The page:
I found this article “Your End Game” by David Whitburn in the August issue of New Zealand Property Investor quite enlightening. Here are some snippets:
The three pillars of property investment are: cashflow, equity and growth. You will excel with a healthy mix of all three, and be stressed if you have nothing and probably say property investment is “too hard”. I know of property investors who bought property in towns in 2006 and sadly, seven years later they have had issues with rising rates, vacancies, tenant damage and reduced cashflow. … Then of course there are the Auckland and Christchurch property investors with undamaged properties, who in the same timeframe have had mild cashflow increased, but the value of their properties is up over 50% and still growing.
When you stop using your personal exertion to create cashflow (working for an income), you need something to replace it. This is where your assets must work for you. It is absolutely imperative to create cashflow.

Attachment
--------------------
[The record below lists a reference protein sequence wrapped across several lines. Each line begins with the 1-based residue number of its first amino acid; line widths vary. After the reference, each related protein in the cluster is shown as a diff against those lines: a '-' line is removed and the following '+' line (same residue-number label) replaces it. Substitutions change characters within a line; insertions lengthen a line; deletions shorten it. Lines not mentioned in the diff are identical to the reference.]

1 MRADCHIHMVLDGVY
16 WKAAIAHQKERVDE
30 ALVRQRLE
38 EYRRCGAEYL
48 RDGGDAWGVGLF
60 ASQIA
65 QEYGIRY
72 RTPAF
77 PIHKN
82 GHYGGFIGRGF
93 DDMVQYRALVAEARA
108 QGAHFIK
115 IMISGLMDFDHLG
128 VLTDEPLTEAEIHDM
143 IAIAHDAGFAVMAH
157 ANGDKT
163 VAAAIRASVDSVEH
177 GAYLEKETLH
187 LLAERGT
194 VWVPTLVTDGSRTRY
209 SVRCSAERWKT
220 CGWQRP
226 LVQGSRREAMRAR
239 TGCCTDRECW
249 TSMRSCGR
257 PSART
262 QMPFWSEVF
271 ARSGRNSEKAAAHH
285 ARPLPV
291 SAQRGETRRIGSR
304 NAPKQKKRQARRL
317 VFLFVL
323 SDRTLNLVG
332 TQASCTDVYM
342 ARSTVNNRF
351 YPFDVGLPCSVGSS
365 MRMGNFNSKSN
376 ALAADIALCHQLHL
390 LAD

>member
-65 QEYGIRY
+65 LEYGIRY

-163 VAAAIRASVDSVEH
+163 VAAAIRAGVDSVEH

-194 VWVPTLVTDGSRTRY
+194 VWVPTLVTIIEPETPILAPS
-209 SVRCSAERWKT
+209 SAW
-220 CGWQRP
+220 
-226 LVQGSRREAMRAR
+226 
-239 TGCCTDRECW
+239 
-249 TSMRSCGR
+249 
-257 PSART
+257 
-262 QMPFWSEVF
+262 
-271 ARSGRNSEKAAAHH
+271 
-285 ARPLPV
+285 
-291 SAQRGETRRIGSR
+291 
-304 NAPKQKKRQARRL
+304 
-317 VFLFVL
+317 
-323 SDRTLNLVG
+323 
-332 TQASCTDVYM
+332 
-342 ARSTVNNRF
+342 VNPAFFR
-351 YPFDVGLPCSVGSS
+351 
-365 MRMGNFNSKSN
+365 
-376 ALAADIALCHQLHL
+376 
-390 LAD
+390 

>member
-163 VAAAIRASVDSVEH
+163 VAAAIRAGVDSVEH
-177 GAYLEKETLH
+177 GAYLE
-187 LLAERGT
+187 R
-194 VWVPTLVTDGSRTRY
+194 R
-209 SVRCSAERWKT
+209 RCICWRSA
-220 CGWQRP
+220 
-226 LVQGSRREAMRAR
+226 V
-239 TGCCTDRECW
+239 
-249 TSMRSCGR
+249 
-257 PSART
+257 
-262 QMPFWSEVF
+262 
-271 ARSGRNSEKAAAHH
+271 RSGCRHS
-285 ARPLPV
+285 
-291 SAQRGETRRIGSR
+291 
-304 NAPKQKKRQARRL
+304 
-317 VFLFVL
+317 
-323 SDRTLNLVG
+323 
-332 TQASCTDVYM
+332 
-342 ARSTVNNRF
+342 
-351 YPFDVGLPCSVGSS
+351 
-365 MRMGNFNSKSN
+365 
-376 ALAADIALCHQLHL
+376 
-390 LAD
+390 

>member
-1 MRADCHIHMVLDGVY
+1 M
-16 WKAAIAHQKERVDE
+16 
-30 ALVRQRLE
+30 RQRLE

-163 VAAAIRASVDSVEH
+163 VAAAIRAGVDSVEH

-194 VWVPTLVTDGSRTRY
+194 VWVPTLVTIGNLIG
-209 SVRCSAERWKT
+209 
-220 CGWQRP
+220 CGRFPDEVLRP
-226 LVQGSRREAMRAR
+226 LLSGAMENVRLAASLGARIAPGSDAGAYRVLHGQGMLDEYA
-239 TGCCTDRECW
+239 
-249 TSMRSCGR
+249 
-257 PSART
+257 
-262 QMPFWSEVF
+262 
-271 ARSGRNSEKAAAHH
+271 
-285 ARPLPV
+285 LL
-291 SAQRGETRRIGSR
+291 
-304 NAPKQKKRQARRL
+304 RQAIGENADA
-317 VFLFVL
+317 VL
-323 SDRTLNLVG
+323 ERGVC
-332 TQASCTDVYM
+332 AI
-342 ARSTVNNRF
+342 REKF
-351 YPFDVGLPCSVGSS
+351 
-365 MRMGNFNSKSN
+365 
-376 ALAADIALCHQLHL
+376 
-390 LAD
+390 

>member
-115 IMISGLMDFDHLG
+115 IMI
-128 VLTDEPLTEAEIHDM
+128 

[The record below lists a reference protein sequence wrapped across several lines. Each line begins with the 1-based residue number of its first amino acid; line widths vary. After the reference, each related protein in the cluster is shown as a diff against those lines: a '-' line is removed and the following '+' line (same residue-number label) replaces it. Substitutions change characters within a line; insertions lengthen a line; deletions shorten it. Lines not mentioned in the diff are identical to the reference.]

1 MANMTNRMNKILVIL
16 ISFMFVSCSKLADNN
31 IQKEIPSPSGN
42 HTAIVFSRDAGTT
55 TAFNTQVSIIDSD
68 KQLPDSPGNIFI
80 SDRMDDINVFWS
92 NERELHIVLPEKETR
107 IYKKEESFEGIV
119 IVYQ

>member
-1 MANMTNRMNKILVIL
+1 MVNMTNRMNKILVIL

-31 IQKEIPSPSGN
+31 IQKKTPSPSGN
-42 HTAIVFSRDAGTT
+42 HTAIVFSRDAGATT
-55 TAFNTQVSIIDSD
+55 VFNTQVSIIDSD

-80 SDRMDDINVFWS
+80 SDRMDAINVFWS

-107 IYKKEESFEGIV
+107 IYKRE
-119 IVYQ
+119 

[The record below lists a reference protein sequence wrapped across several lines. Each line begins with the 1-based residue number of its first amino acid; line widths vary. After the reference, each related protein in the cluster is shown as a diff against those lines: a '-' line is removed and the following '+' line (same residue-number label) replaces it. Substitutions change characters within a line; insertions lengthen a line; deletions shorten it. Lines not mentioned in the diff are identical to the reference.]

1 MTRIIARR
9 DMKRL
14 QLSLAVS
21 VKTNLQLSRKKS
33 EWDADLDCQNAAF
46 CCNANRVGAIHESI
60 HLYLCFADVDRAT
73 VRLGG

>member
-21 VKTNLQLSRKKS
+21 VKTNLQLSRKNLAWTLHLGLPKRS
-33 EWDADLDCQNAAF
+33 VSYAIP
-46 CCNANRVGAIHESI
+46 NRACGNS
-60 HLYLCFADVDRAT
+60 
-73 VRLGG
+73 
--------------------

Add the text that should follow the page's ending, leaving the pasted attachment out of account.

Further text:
My son’s old accounting teacher used to say, “Cashflow is the lifeblood of any business” – that simple statement equally applies to property investment.
Cashflow and equity
Some of you will have strong cashflow now, and others weaker cashflow. Some will have good equity, others poor equity. If you have weak cashflow and poor equity, you have more work to do. Equity is important but in the future when you have “retired” it is not as crucial as cashflow. Think of equity as an apple tree and cashflow as the apples. Having a big apple tree is likely to yield you more apples. These apples will feed you for a very long time. Having a tiny apple tree withering away producing fewer and fewer applies is stressful.
This is both growth in rents (cashflow) and also growth in house prices (equity). It is all about location. Buying in areas dependent on a single industry, or areas suffering population decline can prejudice your growth.
That’s why the Canterbury property market is a very exciting opportunity for any buyer of property -with the rebuild gaining pace we are beginning to see a number of Christchurch suburbs develop and become increasingly desirable. For example, the once considered dreary suburbs of Sydenham and Addington have been described by Lonely Planet as Christchurch’s “most dynamic neighbourhoods”. My opinion is that in Christchurch, you really can’t go wrong wherever you buy.